SKILLS EVERY DOG NEEDS DURING TRAINING PART 3

Socialization

Socialization is another important part of your puppy’s training. From the age of four weeks to 12 weeks, your dog’s socialization is taken care of as he grows within his litter. Though puppies are small and seemingly just playing, this play is very important. It is the first stage of socialization. Once you take charge of your puppy, it’s your job to continue that socialization. There are many elements of a proper socialization schedule for your dog. Here are the main ones:

·        Teach your puppy that it is alright to be alone. This is especially important for a puppy that will be alone while you’re on the go. You will likely have him in a crate, so he’ll be alone. It is normal to have some crying and whining the first few days a puppy spends alone in a crate. You want to make your puppy as comfortable as possible, though. Never bring your puppy home and put him in a locked crate right away. Rather, ease him into it. You can put a treat at the back of the crate and put your puppy at the door. Let him explore the crate until he finds the treat. You don’t have to lock the door; your goal at the first step is to get your pet used to the crate as a good, secure place. When your pet is fine with the crate, you can start to feed your pet in the crate. This will let him know that the crate is not only secure, but is a great place where he finds yummy food! You can try to close the crate door during feedings. This is a great way to let your pup know that it’s fine to close the door. Make yourself scarce for a few minutes, then return. This lets your pup know right away that you will leave sometimes when he is in the crate but that you will come back. What you want to do is make the crate “normal.” Make it something he will go in and get out of—no biggie at all! Your dog will “get it” if you’re consistent and do it frequently in training. For busy dog owners, it is important to get your dog used to the crate as soon as possible.

Some people wonder about leaving their dogs in the house and not crated. This will be up to you and your dog. Some dogs are fine at home. They sit on the couch, nap, have a snack and a drink and then play alone. Other dogs aren’t. Which kind of dog you get depends on his temperament and training. You can test your dog when he is older—old enough to be beyond the chewing stage, of course. Make a quick trip to the mailbox and back—two to three minutes. Come back and see what your pet is doing. If your pet is successfully alone, try extending the times you are away. If everything is fine when you return, your pet may be ready to be home alone uncrated.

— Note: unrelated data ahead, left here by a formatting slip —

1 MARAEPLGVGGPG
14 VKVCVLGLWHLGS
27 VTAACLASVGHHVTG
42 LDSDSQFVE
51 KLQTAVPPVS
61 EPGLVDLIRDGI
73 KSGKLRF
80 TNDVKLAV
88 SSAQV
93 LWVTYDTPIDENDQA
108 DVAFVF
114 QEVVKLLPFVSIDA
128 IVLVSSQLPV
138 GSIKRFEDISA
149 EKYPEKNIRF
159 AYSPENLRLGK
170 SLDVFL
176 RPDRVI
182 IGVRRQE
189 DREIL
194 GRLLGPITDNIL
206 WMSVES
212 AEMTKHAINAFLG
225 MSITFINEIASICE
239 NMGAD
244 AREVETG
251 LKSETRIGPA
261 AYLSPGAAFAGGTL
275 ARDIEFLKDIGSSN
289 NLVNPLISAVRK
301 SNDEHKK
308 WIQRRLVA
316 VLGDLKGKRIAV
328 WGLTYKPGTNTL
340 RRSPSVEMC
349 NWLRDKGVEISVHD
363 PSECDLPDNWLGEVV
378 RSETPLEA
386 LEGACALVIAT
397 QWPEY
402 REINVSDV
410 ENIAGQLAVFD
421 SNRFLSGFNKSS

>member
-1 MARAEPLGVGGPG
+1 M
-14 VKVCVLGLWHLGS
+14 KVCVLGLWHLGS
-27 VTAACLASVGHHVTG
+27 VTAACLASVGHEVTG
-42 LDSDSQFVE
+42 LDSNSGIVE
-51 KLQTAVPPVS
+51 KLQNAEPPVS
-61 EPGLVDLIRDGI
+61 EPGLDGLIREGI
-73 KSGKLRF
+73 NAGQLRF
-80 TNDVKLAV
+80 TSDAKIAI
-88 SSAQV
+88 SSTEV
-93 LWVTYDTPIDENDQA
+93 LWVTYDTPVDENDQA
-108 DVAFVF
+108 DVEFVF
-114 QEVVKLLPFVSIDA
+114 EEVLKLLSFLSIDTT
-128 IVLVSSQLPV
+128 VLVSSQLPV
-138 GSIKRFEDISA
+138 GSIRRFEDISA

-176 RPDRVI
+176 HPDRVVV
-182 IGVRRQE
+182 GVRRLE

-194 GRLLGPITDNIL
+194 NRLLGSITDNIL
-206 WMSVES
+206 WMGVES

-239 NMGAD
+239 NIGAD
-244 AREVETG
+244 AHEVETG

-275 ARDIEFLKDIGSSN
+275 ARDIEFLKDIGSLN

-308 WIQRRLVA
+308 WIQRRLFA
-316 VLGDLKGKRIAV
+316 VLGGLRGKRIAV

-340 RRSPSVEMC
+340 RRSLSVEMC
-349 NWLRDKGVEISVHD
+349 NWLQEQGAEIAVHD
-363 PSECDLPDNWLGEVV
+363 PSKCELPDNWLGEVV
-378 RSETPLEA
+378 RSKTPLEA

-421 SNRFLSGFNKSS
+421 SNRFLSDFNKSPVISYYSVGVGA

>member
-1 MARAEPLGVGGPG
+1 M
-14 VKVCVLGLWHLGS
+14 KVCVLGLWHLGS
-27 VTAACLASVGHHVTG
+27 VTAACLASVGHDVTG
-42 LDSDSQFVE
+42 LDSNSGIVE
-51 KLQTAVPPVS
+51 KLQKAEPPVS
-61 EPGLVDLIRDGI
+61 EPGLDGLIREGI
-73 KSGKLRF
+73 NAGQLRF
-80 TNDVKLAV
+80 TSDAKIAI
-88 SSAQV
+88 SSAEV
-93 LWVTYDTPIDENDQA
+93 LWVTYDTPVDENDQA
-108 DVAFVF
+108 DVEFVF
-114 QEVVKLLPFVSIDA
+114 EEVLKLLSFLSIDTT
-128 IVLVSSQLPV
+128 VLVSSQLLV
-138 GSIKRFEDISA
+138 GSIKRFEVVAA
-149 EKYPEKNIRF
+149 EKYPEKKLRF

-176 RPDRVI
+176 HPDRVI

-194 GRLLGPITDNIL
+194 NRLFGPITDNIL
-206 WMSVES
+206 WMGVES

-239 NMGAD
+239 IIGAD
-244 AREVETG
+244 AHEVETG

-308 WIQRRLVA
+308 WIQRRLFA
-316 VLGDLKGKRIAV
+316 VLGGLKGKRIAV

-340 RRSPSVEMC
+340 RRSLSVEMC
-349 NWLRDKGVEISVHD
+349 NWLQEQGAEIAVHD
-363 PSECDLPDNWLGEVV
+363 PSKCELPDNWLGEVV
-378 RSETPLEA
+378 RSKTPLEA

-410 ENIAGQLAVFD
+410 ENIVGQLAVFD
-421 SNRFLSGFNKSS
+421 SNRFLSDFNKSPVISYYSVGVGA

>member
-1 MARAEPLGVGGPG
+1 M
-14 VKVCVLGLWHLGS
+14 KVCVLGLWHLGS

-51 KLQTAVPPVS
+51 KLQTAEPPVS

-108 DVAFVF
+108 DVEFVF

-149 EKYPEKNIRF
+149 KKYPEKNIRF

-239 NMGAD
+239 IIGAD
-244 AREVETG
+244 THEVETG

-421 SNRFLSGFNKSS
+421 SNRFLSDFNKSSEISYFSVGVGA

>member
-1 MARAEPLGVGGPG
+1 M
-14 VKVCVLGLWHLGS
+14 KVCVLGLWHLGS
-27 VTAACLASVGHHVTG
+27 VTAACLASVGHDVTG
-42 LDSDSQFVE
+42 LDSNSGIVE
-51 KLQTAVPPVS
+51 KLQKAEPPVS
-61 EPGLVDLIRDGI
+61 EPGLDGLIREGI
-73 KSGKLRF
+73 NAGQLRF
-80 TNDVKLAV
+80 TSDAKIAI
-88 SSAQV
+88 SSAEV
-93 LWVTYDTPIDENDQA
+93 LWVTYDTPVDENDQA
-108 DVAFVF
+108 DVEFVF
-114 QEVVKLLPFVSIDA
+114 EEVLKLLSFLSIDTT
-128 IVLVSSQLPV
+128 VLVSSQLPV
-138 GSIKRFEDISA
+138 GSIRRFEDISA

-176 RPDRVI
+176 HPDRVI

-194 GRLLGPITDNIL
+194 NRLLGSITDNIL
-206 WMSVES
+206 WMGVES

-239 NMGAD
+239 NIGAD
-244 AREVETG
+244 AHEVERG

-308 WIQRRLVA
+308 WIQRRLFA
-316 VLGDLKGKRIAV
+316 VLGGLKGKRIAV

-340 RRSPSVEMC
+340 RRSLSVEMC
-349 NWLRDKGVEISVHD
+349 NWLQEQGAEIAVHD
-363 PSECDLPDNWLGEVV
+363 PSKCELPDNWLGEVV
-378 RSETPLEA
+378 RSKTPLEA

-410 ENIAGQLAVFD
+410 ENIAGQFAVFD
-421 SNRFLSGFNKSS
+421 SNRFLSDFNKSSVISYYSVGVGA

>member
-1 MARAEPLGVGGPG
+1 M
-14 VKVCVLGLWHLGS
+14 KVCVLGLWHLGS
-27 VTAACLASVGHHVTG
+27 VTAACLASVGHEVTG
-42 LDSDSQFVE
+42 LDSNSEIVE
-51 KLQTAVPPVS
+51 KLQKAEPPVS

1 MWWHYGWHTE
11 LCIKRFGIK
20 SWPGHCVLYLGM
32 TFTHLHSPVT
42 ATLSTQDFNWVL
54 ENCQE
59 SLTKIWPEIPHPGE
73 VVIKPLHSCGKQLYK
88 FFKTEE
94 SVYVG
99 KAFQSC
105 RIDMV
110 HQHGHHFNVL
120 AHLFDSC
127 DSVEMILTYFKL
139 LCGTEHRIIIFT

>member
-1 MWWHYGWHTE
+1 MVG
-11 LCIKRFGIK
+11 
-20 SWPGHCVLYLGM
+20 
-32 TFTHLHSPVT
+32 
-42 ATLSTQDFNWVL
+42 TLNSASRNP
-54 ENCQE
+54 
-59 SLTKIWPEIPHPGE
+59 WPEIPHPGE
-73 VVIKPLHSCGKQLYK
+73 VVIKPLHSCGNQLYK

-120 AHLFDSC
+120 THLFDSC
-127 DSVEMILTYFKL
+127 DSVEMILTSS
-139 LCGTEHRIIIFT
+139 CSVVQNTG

Always do things to ease your pet’s transition into being alone. A nice snuggly blanket, a treat or a pillow can all make being alone much more manageable.

·        Biting. Biting is another reality of having a puppy. Your puppy explores, and that means he uses his mouth (and teeth) constantly. First, discuss with your veterinarian the best chew toys for your puppy based on his age, size and breed. Second, when you are playing with your dog, be sure to use the “no” command firmly when he bites. Never hit your puppy or hold him down. This only encourages him to defend himself, and this includes nipping even more. Third, learn to gauge the biting. If a bite is just a nip, a good, firm “no” should suffice. If, on the other hand, your puppy is amped up with a lot of energy and biting, it is time to end the game. You are not likely to get a successful effort at discipline when your pup has a lot of energy fueling him. Let him work off the energy with a nice walk to stop the behavior and calm him down.

·        Other dogs. You definitely want to have a schedule for your dog to play with other dogs. It is critical at this time to give your dog as many experiences as possible. This is what teaches him how to act and react to a variety of situations without fear. Fear opens the door to unneeded and unwarranted aggression and anxiety. Your puppy is testing his boundaries while young and you want him to do so in a safe but educational environment. It is important that you let him play with other dogs—both puppies and older dogs. A dog park is a great resource and most cities have a location allocated in their park system that is dedicated to pets. They also usually offer training and a structured socialization schedule.